Product review by Dan Matthews

I have been wearing a heart monitor that I bought from an outfit called

"Health & Fitness Medical" (See web link in the Web Sites sections of

this month's niche) of Mill Valley, California which I am very pleased

with. It is the Sensor Dynamics Phoenix. The wristwatch receiver

features date, time, stopwatch, and lower & upper heart rate limit

alarms. I especially like the illuminated dial - push a button and the

watch face stays lit for 4 seconds with big bright numerals. I've tried

running and holding the little night light button down on my old heart

rate monitor but couldn't easily read my heart rate after dark. That's

a problem here in Seattle where the sun is starting to set at 4:30 in

the afternoon on rainy winter days. The receiver watch and chest band

transmitter both seem to be holding up well in the rain.

Suggested retail price: $99. Mail order prices as low as $79.




1. Freshly fallen snow is a great shock absorber. If you have the

chance to run on a trail or grassy field with three or four inches of

the new stuff your joints will thank you.

2. Better traction can usually be found where the snow is less packed.

Be careful, though, since newly fallen snow can cover a slick sheet of

ice underneath it.

3. Snow can nicely hide roots, sidewalk cracks and fallen objects, too.

A pair of sunglasses with yellow lenses will help you to see the relief

patterns on snow.

4. It's okay to cut your mileage when running through snow. You are

working harder to travel through snow than you ever do running on a dry

surface. Don't overtrain just to jot down the same distances you ran

this summer in your logbook.

5. Remember that running through snow will force stabilizing muscles on

the inner and out part of your legs to work harder than usual. Try to

ease into snow running to avoid injuries to these muscles.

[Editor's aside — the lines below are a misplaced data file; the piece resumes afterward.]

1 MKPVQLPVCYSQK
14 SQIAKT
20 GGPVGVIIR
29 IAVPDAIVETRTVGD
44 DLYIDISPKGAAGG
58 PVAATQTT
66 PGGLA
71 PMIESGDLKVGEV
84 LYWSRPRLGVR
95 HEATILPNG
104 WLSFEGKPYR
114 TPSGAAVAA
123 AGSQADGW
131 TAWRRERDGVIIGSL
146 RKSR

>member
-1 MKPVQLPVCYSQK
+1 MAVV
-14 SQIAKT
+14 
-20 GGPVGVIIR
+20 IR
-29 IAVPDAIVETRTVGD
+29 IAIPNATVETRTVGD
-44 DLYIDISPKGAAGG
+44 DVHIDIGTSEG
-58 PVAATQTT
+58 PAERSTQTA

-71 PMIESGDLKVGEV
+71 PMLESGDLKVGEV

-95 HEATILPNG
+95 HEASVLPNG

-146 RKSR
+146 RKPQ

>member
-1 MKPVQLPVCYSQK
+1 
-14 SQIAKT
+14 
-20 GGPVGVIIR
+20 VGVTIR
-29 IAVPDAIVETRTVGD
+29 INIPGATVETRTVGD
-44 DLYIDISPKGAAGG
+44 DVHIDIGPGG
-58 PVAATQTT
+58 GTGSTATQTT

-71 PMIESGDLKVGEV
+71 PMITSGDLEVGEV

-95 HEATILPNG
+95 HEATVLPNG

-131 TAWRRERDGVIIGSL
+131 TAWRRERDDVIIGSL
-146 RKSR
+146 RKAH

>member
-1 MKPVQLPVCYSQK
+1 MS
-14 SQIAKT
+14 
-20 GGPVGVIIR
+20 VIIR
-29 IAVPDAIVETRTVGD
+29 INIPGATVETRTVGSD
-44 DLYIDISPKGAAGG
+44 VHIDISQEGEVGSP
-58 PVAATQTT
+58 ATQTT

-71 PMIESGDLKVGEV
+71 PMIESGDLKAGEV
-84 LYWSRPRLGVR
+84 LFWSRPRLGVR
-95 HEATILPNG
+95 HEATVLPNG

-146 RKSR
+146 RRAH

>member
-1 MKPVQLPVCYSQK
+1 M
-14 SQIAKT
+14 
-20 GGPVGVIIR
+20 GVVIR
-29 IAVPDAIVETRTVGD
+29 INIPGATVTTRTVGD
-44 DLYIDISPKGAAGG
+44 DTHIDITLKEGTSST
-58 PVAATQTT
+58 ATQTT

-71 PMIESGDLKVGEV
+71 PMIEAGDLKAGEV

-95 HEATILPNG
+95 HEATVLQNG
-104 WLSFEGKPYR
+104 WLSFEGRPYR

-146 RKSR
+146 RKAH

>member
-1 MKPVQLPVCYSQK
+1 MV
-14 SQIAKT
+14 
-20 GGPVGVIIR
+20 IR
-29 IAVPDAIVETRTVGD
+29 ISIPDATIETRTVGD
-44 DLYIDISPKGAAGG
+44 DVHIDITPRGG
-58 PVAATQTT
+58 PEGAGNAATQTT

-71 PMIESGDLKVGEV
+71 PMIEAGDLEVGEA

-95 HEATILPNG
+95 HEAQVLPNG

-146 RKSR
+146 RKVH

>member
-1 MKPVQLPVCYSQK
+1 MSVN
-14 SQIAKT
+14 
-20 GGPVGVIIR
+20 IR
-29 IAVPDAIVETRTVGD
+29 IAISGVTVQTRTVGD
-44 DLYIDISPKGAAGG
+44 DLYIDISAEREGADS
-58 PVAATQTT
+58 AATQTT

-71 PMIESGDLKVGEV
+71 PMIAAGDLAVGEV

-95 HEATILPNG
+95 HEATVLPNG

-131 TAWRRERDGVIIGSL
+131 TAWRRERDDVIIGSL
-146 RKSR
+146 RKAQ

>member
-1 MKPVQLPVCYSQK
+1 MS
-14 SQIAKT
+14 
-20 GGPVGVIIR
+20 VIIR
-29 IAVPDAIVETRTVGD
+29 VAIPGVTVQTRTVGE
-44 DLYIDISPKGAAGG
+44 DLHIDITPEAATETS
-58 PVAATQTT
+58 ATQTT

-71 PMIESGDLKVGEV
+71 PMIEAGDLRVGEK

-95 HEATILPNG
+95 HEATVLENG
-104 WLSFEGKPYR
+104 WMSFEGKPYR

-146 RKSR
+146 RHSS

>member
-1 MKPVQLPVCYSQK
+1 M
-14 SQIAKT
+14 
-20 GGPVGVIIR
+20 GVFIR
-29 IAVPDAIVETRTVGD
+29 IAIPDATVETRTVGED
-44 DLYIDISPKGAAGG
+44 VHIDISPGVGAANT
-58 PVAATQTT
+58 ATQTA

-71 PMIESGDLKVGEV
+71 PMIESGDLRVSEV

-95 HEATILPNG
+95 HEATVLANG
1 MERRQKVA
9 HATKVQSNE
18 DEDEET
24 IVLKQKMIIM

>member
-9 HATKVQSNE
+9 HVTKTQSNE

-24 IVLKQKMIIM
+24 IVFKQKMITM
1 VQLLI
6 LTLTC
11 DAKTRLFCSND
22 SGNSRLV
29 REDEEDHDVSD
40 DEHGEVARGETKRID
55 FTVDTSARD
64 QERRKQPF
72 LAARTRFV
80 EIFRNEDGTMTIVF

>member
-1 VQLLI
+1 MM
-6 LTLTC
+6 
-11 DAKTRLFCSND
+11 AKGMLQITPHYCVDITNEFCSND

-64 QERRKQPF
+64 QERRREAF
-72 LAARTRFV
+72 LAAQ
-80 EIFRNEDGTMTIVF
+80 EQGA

6. Walking may seem like wimping out, but it beats slipping and falling

when you try to dash across a slick stretch of glazed ice.

7. Snow can be used as a tool to give you a good resistance workout.

Try vigorous bounding through deep snow for a great strength workout.

Naturally, be careful of your footing.

8. Snow gives you a couple of great cross-training possibilities. Why

not give Nordic skiing or snowshoeing a try?





Review by Woody Green

A nice two cassette tape package has been released by Paul Kennedy and

Olympic marathoner Peter Fonseca that you might want to add to your

running information library. This set of tapes is filled with 90

minutes of advice, stories, history and motivation from some of the

very best and important runners in the sport. Names like Alberto

Salazar, Grete Waitz, Bill Rodgers, Joan Samuelson, Frank Shorter and

Katherine Switzer are just a few of the voices heard on these tapes.

Anecdotes from races like New York, Boston, Chicago and the Olympic

marathon are featured. The tape is more than just big names, though.

The tapes really get into the guts of running. The bond between all

runners, whether elite or recreational, is very clear when listening to

the tapes.

The advantage of a taped format over print is the ability to hear the